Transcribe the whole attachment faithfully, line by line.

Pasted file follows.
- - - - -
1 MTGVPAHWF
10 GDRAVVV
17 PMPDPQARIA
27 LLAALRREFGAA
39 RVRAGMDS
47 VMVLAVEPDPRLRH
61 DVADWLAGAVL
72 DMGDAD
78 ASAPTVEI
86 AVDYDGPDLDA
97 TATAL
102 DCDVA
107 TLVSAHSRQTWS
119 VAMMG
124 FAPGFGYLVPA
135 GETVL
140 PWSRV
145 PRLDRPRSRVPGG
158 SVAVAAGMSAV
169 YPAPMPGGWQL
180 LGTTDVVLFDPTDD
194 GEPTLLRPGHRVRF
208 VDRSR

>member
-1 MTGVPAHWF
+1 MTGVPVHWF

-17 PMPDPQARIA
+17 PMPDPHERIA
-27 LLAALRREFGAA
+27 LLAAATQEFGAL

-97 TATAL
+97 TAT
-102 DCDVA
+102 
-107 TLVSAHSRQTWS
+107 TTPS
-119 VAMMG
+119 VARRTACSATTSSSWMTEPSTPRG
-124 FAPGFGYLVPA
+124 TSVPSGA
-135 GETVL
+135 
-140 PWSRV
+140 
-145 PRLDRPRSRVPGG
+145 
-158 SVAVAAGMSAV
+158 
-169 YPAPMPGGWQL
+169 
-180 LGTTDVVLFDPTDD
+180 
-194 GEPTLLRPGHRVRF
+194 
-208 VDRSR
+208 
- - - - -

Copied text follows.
1 MTGVPAHWF
10 GDRAVVV
17 PMPDPQARIA
27 LLAALRREFGAA
39 RVRAGMDS
47 VMVLAVEPDPRLRH
61 DVADWLAGAVL
72 DMGDAD
78 ASAPTVEI
86 AVDYDGPDLDA
97 TATAL
102 DCDVA
107 TLVSAHSRQTWS
119 VAMMG
124 FAPGFGYLVPA
135 GETVL
140 PWSRV
145 PRLDRPRSRVPGG
158 SVAVAAGMSAV
169 YPAPMPGGWQL
180 LGTTDVVLFDPTDD
194 GEPTLLRPGHRVRF
208 VDRSR

>member
-1 MTGVPAHWF
+1 MTGVPVHWF

-17 PMPDPQARIA
+17 PMPDPHERIA
-27 LLAALRREFGAA
+27 LLAAATQEFGAL

-97 TATAL
+97 TAT
-102 DCDVA
+102 
-107 TLVSAHSRQTWS
+107 TTPS
-119 VAMMG
+119 VARRTACSATTSSSWMTEPSTPRG
-124 FAPGFGYLVPA
+124 TSVPSGA
-135 GETVL
+135 
-140 PWSRV
+140 
-145 PRLDRPRSRVPGG
+145 
-158 SVAVAAGMSAV
+158 
-169 YPAPMPGGWQL
+169 
-180 LGTTDVVLFDPTDD
+180 
-194 GEPTLLRPGHRVRF
+194 
-208 VDRSR
+208 